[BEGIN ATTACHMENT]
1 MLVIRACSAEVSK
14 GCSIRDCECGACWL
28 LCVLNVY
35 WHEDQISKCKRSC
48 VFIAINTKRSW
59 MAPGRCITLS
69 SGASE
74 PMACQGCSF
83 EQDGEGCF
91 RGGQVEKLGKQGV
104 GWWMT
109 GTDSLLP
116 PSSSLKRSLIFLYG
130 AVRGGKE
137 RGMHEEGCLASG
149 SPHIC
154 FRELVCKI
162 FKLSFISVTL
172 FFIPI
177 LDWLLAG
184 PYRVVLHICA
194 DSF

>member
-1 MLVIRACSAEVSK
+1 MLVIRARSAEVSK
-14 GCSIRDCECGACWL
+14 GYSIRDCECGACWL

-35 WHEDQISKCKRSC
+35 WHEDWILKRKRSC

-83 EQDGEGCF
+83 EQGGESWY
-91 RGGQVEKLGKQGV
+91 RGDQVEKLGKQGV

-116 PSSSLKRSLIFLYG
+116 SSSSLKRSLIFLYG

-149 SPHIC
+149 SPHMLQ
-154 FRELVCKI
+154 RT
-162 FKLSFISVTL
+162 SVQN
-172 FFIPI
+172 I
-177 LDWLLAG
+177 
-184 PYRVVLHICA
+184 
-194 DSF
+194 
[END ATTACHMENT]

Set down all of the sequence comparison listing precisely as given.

1 MLVIRACSAEVSK
14 GCSIRDCECGACWL
28 LCVLNVY
35 WHEDQISKCKRSC
48 VFIAINTKRSW
59 MAPGRCITLS
69 SGASE
74 PMACQGCSF
83 EQDGEGCF
91 RGGQVEKLGKQGV
104 GWWMT
109 GTDSLLP
116 PSSSLKRSLIFLYG
130 AVRGGKE
137 RGMHEEGCLASG
149 SPHIC
154 FRELVCKI
162 FKLSFISVTL
172 FFIPI
177 LDWLLAG
184 PYRVVLHICA
194 DSF

>member
-1 MLVIRACSAEVSK
+1 MLVIRARSAEVSK
-14 GCSIRDCECGACWL
+14 GYSIRDCECGACWL

-35 WHEDQISKCKRSC
+35 WHEDWILKRKRSC

-83 EQDGEGCF
+83 EQGGESWY
-91 RGGQVEKLGKQGV
+91 RGDQVEKLGKQGV

-116 PSSSLKRSLIFLYG
+116 SSSSLKRSLIFLYG

-149 SPHIC
+149 SPHMLQ
-154 FRELVCKI
+154 RT
-162 FKLSFISVTL
+162 SVQN
-172 FFIPI
+172 I
-177 LDWLLAG
+177 
-184 PYRVVLHICA
+184 
-194 DSF
+194 